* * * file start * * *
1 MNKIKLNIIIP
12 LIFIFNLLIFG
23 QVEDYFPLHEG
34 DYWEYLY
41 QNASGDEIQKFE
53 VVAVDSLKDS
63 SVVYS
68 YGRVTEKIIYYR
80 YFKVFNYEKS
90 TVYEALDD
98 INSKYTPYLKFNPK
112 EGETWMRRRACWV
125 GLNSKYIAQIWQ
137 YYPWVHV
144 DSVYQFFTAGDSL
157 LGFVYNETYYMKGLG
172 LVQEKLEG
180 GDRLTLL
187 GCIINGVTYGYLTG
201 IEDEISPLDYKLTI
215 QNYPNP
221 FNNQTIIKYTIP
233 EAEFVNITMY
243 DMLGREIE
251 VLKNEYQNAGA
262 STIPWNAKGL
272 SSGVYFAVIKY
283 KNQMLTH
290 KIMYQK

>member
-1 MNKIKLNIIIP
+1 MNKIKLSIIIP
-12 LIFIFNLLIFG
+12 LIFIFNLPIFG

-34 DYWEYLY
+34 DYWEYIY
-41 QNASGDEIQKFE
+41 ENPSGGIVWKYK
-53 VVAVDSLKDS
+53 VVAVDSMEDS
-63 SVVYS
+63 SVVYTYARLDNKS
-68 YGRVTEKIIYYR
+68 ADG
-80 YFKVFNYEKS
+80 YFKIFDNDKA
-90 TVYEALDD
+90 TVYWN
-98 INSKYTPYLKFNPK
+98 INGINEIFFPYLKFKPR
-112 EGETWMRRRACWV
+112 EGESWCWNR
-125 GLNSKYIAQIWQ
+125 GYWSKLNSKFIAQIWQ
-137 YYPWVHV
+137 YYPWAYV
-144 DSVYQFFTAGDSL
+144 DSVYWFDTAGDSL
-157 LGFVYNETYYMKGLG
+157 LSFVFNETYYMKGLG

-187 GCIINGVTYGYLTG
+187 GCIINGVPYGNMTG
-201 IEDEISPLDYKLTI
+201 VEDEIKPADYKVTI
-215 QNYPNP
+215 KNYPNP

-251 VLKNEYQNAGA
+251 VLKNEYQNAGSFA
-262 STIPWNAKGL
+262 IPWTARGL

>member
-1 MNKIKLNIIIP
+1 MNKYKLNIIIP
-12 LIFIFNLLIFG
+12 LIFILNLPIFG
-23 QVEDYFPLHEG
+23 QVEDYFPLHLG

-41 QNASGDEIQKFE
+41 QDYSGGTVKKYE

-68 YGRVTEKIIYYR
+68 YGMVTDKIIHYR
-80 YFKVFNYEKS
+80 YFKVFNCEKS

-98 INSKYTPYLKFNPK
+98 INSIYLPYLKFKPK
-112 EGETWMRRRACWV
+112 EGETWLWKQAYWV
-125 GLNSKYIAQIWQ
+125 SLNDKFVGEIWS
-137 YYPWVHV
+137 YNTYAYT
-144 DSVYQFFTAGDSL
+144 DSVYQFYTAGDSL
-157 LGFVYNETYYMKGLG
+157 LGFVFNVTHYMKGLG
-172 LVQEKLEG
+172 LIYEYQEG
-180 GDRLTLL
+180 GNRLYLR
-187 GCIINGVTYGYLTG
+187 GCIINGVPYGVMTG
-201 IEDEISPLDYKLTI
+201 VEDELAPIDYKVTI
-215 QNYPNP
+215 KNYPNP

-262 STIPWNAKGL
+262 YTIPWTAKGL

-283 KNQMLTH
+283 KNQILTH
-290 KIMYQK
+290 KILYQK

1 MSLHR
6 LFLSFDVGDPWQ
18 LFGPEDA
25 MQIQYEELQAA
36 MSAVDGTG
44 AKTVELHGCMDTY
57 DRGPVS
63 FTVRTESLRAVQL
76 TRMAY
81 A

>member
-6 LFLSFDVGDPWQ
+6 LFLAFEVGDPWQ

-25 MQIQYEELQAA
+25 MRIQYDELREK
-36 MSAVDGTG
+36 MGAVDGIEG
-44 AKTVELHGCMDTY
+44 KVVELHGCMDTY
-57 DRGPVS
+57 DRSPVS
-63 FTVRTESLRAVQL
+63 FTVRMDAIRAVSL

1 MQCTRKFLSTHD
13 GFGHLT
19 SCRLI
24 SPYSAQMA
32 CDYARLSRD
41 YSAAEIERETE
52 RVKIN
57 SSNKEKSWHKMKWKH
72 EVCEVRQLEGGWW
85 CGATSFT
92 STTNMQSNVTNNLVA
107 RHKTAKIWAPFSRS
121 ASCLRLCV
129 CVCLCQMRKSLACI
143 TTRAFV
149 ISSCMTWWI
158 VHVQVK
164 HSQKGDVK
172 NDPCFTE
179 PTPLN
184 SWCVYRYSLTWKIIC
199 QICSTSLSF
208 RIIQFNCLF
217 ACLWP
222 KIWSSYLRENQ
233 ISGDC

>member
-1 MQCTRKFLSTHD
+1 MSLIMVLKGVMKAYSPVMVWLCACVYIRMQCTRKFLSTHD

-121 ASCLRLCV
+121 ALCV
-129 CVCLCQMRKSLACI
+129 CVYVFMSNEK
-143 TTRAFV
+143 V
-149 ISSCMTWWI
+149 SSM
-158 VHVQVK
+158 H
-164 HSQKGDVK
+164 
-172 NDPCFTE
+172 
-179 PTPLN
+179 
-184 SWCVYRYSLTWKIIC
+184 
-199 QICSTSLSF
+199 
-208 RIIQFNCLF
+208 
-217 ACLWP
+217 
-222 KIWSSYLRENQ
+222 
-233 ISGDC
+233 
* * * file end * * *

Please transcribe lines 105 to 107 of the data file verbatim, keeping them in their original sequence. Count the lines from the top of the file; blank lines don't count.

+215 KNYPNP

-262 STIPWNAKGL
+262 YTIPWTAKGL